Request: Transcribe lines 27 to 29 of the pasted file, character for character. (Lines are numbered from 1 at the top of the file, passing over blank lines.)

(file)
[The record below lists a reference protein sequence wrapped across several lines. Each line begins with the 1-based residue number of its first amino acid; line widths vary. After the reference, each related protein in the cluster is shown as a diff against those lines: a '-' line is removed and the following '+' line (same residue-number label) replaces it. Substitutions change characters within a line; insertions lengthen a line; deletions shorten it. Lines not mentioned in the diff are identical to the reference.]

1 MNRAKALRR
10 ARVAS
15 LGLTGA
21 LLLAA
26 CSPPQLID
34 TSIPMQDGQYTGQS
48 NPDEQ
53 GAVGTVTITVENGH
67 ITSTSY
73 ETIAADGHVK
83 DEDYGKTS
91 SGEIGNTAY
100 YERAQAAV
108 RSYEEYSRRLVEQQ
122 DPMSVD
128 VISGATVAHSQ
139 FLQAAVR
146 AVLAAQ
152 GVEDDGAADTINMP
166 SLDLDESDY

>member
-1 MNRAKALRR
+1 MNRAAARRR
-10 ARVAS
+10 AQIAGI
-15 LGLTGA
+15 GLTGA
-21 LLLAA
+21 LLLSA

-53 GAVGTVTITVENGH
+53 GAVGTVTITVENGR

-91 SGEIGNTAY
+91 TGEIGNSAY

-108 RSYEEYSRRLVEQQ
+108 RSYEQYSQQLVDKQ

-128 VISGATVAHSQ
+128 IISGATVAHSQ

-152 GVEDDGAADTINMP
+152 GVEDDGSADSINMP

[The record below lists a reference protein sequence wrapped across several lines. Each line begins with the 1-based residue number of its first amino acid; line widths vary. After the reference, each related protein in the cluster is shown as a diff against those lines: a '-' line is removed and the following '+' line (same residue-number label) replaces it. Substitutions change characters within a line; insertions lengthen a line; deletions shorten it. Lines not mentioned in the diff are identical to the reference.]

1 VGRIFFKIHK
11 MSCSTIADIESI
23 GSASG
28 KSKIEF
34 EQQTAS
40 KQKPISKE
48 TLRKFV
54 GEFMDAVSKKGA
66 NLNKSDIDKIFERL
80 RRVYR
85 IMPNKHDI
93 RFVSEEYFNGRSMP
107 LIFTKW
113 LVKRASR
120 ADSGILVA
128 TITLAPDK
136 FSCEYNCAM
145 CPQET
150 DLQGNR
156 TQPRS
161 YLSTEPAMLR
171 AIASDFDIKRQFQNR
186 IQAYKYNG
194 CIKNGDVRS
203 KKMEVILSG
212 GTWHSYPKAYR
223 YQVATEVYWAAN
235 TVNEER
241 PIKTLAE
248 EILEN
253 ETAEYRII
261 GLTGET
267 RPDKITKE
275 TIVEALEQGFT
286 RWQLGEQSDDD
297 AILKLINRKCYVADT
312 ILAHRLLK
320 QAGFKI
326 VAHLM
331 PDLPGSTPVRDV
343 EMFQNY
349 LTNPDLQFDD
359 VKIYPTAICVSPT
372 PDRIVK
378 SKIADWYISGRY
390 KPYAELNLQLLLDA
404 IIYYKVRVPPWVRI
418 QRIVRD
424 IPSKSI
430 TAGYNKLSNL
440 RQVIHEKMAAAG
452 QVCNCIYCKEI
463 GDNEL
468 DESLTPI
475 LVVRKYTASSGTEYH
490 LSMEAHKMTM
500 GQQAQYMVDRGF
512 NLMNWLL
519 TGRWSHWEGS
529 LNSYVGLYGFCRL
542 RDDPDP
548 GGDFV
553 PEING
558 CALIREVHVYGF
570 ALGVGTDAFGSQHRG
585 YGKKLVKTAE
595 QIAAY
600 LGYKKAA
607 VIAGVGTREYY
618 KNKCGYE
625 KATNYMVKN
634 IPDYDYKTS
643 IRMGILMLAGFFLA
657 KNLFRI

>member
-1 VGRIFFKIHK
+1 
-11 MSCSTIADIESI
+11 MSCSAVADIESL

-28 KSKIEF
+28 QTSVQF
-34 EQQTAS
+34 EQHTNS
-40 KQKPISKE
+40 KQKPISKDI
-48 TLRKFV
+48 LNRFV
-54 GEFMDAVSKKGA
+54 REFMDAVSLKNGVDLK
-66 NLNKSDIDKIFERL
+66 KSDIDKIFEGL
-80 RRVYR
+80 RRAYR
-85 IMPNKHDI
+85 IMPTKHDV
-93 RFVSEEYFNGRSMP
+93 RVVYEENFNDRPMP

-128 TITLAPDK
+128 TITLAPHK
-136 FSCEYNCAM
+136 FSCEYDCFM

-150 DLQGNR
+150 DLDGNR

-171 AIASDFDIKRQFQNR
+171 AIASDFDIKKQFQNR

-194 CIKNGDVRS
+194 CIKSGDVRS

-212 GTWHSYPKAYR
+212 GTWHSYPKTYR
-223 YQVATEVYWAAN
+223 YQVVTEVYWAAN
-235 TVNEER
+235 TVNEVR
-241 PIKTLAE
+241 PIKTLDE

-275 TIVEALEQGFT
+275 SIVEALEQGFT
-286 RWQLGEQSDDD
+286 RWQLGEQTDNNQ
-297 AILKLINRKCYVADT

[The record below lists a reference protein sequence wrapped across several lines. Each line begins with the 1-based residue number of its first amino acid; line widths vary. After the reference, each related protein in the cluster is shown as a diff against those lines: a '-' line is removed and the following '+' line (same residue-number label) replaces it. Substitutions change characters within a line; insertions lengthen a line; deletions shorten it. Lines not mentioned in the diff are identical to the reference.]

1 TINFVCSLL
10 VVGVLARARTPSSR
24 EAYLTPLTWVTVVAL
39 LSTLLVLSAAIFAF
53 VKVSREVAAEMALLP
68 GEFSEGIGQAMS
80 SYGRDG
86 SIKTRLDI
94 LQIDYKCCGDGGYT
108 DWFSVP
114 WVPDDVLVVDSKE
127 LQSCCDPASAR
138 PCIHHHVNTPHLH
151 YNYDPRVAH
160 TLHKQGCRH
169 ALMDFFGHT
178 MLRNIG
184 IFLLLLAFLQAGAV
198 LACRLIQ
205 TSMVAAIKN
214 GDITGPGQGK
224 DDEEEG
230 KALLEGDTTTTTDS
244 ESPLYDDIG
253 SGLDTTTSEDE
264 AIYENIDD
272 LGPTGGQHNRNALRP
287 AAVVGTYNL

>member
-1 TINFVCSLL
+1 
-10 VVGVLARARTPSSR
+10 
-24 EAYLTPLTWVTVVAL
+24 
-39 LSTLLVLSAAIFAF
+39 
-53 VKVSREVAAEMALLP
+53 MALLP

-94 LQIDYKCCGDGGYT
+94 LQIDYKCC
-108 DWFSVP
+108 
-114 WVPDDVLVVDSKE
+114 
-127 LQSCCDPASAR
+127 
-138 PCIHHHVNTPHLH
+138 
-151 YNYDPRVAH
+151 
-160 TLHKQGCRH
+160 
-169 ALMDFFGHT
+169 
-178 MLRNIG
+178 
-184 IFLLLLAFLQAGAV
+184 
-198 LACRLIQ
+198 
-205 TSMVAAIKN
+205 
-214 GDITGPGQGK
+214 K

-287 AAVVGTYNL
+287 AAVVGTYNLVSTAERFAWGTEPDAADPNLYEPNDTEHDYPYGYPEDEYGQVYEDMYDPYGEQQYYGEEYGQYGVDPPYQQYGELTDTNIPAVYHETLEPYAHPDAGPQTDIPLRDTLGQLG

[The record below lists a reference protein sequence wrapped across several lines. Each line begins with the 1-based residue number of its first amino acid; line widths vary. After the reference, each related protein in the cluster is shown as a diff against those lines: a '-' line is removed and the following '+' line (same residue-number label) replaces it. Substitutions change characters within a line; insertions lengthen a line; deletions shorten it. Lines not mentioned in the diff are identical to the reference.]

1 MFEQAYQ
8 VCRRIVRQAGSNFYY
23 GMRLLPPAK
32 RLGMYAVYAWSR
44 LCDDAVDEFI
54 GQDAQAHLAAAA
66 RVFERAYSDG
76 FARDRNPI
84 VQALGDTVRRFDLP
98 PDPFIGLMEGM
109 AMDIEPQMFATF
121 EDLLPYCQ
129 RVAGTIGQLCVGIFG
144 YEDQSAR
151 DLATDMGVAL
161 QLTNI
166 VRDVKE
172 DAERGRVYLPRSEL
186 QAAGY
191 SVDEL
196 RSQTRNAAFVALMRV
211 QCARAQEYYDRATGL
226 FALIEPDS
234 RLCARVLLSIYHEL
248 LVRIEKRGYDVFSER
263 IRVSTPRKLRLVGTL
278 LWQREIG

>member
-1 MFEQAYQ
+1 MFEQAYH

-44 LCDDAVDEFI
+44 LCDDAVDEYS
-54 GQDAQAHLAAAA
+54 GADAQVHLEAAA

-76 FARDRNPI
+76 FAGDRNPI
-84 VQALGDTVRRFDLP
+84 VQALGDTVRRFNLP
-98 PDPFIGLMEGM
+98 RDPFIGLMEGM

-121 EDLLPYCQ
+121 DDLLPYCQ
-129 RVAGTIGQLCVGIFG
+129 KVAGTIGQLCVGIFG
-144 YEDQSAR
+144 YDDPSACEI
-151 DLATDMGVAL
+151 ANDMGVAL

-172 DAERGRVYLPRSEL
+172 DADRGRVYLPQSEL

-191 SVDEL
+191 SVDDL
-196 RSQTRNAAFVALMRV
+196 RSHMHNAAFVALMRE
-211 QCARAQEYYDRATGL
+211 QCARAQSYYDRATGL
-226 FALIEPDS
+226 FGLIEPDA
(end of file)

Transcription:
-15 LGLTGA
+15 GLTGA
-21 LLLAA